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Anicius Manlius Severinus Bothius (AD 480 - 524 or 525) was a Christian philosopher of the 6th century. He was born in Rome to an important family — many of his ancestors had been consuls, including his father Fl. Manlius Bothius in 487 — but he served as an official for the kingdom of the Ostrogoths. In 522 he also saw his two sons become consuls, but he was later executed by King Theodoric the Great on suspicion of having conspired with the Byzantine Empire.

Early Life

The exact birthdate of Boethius is unknown. However, it is generally placed at around AD 480, the same year of birth as St. Benedict. Boethius was born to a patrician family, with his father's line including two popes and several Roman emperors, and his mother's line also including emperors.

It is unknown where Boethius received his formidable education in Greek, as during his formative years, Theodoric the Great the Ostrogoth ruled Rome, and the cultural heritage of the West was waning. Historical documents are ambiguous on the subject, but Boethius may have studied in Athens, and perhaps Alexandria. A Boethius as proctor of the school in Alexandria circa AD 470 indicates that perhaps the younger Boethius received some grounding in the classics from his father or a close relative. In any case, his accomplishment in Greek was remarkable given the cultural climate of Rome at the time.

In addition to the difficulty associated with receiving a classical education at the time, the available education tended to focus on the literary, rather than the mathematical and scientific accomplishments of the West.

Nevertheless, around his twentieth birthday, Boethius was quite educated, and he caught the eye of Theodoric the Great, who commissioned the young Boethius to perform many roles.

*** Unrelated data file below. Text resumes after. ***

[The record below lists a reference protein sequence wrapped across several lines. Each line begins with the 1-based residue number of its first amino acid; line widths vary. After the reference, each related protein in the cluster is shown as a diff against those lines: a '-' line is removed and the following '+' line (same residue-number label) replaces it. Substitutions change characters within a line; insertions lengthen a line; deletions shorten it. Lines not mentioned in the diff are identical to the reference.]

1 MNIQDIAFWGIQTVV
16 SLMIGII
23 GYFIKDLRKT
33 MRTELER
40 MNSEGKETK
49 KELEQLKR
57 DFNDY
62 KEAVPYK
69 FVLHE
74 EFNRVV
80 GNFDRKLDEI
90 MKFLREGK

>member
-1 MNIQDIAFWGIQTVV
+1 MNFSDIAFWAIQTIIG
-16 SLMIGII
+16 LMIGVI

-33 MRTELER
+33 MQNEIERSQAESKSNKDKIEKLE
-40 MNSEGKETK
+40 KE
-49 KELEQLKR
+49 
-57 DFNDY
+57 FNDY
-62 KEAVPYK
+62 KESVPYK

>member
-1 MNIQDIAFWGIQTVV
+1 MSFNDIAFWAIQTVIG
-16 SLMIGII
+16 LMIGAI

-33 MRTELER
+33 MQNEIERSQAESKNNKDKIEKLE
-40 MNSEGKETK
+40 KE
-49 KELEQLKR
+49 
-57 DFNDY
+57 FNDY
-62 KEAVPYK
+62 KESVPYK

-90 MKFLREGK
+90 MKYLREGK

Late Life

By 520, at the age of about thirty-five, Boethius had already been appointed by Theodoric the Great as magister officiorum, the head of all the government and court services, and therefore held a position of honor and distinction unavailable to many men even twice his age.

Two of his sons were honored by Theodoric the Great, reflecting their father's prestige.

Works

Bothius's most recognized work was the Consolation of Philosophy, which he wrote in prison in Pavia waiting to be executed. Bothius also translated some of Aristotle's works on logic from Greek into Latin, and until the 12th century they were the only significant portions of Aristotle available in that language.

Bothius also wrote a commentary on the Isagoge by Porphyry, in which he discusses the nature of the species: whether they are subsistent entities which would exist whether anyone thought of them, or whether they exist as ideas alone. This work started one of the most vocal controversies in medieval philosophy. Taken more generally the question of the ontological nature of universal ideas became known as the problem of universals.

Bothius was indeed a polymath, composing treatises on mathematics and music as well as the works named above. He is also credited with some theological treatises, although the true extent of his Christian belief is in doubt. He has been called the last of the Romans and the first of the scholastic philosophers. Despite the use of his mathematical texts in the Universities, it is his final work, the Consolation of Philosophy, that assured his posterity to the Middle Ages and beyond. It was translated into Anglo-Saxon by King Alfred, and into later English by Chaucer and Queen Elizabeth; many manuscripts survive and it was extensively edited, translated and printed throughout Europe from the late 15th century onwards. Many commentaries on it were compiled and it has been one of the most influential books in European culture. No complete bibliography has ever been assembled but it would run into thousands of items.

See also

External links

Bibliography


References

fr:Boce nl:Bothius pl:Boecjusz z Dacji ru:Боэций, Аниций Манлий Северин sk:Boethius sl:Boetij fi:Bothius sv:Boethius uk:Боецій

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